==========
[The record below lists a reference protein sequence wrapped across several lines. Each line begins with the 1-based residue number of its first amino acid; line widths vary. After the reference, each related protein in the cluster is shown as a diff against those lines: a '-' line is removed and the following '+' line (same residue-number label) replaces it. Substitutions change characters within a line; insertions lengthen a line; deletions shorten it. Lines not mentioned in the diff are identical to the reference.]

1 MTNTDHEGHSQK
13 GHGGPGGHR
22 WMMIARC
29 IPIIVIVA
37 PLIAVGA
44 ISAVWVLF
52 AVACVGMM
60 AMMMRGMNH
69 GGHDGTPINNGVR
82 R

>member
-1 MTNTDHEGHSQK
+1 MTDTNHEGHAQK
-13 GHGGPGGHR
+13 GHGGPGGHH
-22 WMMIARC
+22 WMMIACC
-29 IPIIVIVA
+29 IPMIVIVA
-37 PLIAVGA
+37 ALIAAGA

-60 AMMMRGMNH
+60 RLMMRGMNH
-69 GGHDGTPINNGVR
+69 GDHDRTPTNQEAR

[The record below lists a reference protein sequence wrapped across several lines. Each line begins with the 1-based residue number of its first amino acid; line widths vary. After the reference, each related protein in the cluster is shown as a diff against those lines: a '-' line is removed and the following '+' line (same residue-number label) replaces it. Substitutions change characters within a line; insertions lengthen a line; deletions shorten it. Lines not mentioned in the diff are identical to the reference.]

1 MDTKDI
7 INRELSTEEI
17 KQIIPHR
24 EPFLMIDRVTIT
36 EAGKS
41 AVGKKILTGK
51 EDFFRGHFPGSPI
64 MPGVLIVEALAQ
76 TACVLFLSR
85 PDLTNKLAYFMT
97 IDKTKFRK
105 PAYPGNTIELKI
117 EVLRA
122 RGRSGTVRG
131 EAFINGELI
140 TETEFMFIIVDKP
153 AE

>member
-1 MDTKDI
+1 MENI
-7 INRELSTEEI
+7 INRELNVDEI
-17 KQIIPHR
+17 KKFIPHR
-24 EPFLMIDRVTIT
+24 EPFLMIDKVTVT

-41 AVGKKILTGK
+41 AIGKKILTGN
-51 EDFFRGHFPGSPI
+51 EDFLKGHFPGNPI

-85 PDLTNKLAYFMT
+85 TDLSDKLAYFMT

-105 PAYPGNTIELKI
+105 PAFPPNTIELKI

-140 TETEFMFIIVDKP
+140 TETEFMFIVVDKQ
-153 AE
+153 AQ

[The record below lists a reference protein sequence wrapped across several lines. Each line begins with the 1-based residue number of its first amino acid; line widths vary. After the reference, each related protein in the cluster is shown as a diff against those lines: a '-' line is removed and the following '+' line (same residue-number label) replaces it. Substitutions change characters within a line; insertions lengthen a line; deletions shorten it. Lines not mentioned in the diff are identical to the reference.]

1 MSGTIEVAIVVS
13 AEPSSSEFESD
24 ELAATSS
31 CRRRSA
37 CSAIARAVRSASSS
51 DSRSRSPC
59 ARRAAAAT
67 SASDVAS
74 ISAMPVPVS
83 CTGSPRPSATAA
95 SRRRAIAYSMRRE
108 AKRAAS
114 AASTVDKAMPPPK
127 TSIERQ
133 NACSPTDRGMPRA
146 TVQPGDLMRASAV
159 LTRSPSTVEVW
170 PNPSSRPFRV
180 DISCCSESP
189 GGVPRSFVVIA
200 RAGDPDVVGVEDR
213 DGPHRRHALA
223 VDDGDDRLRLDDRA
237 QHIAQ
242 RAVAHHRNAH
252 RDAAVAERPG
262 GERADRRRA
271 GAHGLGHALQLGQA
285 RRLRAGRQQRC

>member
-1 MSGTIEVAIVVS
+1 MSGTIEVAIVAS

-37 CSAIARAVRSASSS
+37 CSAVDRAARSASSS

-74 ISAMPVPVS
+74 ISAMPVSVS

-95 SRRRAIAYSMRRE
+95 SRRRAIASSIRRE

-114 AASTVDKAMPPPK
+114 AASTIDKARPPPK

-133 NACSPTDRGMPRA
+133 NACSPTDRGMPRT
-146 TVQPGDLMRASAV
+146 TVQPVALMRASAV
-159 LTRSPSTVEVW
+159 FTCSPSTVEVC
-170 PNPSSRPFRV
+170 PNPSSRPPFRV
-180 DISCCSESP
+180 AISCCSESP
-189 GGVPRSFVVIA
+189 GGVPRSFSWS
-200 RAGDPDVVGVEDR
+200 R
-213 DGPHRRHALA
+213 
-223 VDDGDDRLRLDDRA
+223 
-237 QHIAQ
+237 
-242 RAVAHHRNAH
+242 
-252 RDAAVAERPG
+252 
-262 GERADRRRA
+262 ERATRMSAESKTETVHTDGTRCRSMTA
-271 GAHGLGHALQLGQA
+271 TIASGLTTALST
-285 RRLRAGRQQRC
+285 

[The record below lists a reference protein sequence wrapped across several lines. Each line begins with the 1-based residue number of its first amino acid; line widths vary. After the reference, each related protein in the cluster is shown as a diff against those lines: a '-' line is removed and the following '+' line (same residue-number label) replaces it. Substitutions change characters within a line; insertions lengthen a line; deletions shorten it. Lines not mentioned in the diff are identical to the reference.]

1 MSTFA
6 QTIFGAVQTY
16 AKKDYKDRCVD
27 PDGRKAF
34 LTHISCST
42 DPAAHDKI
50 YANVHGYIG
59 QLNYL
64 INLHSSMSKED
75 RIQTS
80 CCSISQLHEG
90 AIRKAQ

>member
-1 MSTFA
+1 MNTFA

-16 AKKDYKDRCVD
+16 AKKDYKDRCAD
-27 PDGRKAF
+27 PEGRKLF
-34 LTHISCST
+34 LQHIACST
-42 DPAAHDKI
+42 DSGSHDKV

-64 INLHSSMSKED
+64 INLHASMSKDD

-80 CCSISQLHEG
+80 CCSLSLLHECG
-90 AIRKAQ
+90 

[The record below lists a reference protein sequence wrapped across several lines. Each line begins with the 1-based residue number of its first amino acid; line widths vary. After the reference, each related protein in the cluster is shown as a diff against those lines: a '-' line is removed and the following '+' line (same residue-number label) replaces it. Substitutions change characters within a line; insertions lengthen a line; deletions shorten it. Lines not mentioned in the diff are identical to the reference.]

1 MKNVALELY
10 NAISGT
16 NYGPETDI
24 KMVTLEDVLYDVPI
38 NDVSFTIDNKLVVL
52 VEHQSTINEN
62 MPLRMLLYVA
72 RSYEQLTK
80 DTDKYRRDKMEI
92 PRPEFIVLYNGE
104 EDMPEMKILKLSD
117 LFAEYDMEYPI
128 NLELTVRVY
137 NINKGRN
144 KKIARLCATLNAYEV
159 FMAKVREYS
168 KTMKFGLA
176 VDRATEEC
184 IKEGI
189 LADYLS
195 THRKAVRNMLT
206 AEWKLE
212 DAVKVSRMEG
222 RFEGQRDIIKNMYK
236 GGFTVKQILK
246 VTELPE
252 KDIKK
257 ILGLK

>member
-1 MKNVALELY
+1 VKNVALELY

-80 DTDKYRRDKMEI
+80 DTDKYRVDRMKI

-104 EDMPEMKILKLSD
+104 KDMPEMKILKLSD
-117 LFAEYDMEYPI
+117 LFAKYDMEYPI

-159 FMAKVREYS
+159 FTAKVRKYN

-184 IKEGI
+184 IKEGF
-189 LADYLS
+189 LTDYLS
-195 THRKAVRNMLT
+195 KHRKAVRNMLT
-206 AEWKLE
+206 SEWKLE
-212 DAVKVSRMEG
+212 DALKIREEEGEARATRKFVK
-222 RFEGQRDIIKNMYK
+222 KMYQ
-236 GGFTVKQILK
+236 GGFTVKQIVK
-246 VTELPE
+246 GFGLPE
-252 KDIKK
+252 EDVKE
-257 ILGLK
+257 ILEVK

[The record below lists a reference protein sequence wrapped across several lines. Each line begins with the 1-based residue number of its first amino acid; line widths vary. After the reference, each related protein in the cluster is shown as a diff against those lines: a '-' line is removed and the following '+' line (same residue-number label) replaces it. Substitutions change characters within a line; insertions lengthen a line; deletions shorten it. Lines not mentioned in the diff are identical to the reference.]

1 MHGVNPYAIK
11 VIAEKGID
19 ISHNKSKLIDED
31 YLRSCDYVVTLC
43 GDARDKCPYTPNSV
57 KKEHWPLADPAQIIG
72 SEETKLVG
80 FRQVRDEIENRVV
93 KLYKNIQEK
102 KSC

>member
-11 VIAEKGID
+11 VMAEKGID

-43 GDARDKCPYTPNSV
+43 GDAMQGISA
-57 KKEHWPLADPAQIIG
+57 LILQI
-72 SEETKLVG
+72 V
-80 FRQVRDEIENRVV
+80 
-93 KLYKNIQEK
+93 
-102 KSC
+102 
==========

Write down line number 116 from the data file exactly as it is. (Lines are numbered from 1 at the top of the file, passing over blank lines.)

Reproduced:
+180 AISCCSESP